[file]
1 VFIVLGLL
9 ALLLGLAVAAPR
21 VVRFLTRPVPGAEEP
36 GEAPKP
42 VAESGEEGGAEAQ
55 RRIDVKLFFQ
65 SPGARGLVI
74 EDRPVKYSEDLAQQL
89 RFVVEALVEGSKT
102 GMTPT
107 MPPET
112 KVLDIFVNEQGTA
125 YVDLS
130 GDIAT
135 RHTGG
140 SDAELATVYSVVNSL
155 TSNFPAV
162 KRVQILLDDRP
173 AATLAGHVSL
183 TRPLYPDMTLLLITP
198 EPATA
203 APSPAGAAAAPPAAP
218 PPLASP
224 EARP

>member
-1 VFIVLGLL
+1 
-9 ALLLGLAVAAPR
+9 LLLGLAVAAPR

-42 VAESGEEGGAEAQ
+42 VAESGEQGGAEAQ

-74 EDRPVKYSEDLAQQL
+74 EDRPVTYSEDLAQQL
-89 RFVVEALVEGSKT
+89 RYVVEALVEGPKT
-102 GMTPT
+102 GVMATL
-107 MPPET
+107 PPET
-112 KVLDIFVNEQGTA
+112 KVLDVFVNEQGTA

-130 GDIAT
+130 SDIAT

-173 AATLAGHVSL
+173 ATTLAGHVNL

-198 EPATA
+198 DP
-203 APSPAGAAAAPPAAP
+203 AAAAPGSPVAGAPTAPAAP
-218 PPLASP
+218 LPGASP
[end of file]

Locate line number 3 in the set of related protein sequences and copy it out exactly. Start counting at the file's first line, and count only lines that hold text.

21 VVRFLTRPVPGAEEP